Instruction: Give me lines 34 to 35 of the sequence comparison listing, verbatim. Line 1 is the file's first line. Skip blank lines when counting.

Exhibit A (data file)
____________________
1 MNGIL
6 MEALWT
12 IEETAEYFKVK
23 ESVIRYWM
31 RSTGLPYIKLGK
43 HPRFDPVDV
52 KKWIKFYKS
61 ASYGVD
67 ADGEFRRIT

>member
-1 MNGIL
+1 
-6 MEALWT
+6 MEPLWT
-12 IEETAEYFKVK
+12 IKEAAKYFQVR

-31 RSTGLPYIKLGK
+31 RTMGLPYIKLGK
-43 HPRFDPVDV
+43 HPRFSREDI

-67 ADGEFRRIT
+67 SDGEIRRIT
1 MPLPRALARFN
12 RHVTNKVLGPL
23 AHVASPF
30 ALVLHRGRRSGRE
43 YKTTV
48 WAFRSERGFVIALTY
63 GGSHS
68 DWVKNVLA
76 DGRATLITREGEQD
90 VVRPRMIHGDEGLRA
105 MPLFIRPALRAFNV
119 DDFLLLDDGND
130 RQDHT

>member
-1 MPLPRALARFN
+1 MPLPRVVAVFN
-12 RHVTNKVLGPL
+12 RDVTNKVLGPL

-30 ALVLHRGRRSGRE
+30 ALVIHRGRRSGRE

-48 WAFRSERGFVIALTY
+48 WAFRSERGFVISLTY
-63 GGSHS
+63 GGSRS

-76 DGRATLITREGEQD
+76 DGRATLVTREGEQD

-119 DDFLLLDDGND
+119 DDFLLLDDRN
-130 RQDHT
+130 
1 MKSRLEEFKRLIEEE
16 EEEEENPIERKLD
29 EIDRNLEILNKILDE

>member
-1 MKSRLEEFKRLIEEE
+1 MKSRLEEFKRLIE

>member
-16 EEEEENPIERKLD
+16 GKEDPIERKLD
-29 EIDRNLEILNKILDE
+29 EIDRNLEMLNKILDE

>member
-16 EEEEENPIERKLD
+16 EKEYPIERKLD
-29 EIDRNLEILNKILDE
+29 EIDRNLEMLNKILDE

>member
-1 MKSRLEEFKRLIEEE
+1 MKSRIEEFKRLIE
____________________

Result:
119 DDFLLLDDGND
130 RQDHT